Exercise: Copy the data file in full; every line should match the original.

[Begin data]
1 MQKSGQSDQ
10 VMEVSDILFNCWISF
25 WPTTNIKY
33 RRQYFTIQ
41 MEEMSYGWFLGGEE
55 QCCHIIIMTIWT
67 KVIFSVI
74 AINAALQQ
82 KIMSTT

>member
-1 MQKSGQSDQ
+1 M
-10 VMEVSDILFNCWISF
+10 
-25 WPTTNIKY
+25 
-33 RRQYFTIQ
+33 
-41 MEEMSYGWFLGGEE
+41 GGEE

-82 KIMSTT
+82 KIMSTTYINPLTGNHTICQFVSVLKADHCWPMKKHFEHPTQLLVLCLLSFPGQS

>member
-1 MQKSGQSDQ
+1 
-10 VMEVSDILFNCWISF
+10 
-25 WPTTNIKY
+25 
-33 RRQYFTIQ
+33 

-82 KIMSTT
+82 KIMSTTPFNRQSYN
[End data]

1 MQKSGQSDQ
10 VMEVSDILFNCWISF
25 WPTTNIKY
33 RRQYFTIQ
41 MEEMSYGWFLGGEE
55 QCCHIIIMTIWT
67 KVIFSVI
74 AINAALQQ
82 KIMSTT

>member
-1 MQKSGQSDQ
+1 M
-10 VMEVSDILFNCWISF
+10 
-25 WPTTNIKY
+25 
-33 RRQYFTIQ
+33 
-41 MEEMSYGWFLGGEE
+41 GGEE

-82 KIMSTT
+82 KIMSTTYINPLTGNHTICQFVSVLKADHCWPMKKHFEHPTQLLVLCLLSFPGQS

>member
-1 MQKSGQSDQ
+1 
-10 VMEVSDILFNCWISF
+10 
-25 WPTTNIKY
+25 
-33 RRQYFTIQ
+33 

-82 KIMSTT
+82 KIMSTTPFNRQSYN